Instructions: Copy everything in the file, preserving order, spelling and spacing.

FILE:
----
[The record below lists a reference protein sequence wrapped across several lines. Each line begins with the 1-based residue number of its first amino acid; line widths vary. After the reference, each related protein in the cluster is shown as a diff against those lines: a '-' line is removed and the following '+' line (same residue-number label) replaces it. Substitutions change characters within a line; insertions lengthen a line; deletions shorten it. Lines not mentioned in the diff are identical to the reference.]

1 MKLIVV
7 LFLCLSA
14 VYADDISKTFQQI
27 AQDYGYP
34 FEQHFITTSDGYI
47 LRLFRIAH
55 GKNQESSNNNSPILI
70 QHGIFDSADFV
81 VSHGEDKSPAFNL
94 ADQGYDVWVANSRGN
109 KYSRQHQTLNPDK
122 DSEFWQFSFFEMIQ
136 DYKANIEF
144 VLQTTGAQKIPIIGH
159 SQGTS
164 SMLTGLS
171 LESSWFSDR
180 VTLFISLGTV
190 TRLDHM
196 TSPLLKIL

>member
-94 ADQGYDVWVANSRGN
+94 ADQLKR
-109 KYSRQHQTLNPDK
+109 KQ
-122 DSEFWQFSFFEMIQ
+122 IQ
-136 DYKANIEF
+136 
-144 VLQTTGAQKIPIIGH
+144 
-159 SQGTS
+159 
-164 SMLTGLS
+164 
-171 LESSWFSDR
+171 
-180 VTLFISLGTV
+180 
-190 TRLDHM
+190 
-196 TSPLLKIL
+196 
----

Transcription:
[The record below lists a reference protein sequence wrapped across several lines. Each line begins with the 1-based residue number of its first amino acid; line widths vary. After the reference, each related protein in the cluster is shown as a diff against those lines: a '-' line is removed and the following '+' line (same residue-number label) replaces it. Substitutions change characters within a line; insertions lengthen a line; deletions shorten it. Lines not mentioned in the diff are identical to the reference.]

1 MKLIVV
7 LFLCLSA
14 VYADDISKTFQQI
27 AQDYGYP
34 FEQHFITTSDGYI
47 LRLFRIAH
55 GKNQESSNNNSPILI
70 QHGIFDSADFV
81 VSHGEDKSPAFNL
94 ADQGYDVWVANSRGN
109 KYSRQHQTLNPDK
122 DSEFWQFSFFEMIQ
136 DYKANIEF
144 VLQTTGAQKIPIIGH
159 SQGTS
164 SMLTGLS
171 LESSWFSDR
180 VTLFISLGTV
190 TRLDHM
196 TSPLLKIL

>member
-94 ADQGYDVWVANSRGN
+94 ADQLKR
-109 KYSRQHQTLNPDK
+109 KQ
-122 DSEFWQFSFFEMIQ
+122 IQ
-136 DYKANIEF
+136 
-144 VLQTTGAQKIPIIGH
+144 
-159 SQGTS
+159 
-164 SMLTGLS
+164 
-171 LESSWFSDR
+171 
-180 VTLFISLGTV
+180 
-190 TRLDHM
+190 
-196 TSPLLKIL
+196 